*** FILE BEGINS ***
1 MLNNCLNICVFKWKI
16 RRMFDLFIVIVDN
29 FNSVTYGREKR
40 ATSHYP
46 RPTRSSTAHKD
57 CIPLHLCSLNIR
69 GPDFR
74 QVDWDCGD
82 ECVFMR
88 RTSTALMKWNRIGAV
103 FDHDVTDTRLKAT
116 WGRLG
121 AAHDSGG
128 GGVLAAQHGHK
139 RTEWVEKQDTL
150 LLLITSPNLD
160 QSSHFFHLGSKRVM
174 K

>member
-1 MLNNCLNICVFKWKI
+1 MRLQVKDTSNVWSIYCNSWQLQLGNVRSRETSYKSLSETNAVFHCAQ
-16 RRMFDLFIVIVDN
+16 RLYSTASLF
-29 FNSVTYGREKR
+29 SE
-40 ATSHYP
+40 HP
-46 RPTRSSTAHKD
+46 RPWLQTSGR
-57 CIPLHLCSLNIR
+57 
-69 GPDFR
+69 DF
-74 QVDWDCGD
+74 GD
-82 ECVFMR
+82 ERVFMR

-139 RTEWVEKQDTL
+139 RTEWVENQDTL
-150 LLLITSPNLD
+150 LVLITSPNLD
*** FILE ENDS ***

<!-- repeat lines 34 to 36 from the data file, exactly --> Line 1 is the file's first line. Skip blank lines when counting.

-74 QVDWDCGD
+74 GD
-82 ECVFMR